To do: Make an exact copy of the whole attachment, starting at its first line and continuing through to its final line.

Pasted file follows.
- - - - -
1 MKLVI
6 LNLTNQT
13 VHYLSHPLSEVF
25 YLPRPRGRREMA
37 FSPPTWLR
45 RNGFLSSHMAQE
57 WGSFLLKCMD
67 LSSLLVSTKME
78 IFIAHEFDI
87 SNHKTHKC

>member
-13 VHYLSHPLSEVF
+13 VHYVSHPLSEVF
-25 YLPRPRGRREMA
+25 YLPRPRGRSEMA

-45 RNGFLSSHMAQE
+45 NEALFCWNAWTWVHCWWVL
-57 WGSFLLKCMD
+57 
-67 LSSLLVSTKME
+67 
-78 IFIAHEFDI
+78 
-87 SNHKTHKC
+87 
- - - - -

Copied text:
1 MKLVI
6 LNLTNQT
13 VHYLSHPLSEVF
25 YLPRPRGRREMA
37 FSPPTWLR
45 RNGFLSSHMAQE
57 WGSFLLKCMD
67 LSSLLVSTKME
78 IFIAHEFDI
87 SNHKTHKC

>member
-13 VHYLSHPLSEVF
+13 VHYVSHPLSEVF
-25 YLPRPRGRREMA
+25 YLPRPRGRSEMA

-45 RNGFLSSHMAQE
+45 NEALFCWNAWTWVHCWWVL
-57 WGSFLLKCMD
+57 
-67 LSSLLVSTKME
+67 
-78 IFIAHEFDI
+78 
-87 SNHKTHKC
+87 